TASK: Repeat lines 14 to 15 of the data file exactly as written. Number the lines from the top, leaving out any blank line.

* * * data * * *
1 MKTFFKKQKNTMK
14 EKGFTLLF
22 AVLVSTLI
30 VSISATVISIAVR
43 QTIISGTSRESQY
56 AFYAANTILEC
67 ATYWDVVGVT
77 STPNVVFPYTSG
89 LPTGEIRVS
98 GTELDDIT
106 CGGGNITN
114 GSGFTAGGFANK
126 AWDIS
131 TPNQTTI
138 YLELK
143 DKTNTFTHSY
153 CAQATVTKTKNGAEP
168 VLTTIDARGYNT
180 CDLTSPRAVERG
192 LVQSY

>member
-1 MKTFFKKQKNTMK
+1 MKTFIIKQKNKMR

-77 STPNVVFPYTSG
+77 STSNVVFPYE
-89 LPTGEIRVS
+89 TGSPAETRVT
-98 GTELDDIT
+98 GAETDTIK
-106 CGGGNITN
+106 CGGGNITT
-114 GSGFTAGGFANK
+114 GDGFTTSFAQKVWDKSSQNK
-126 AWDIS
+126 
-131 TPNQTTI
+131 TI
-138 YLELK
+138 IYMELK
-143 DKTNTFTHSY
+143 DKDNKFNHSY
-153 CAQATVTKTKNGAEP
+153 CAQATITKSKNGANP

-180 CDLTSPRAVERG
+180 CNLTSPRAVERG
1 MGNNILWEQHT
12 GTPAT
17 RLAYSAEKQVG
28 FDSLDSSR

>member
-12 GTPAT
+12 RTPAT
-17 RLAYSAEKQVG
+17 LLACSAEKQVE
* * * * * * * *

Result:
131 TPNQTTI
138 YLELK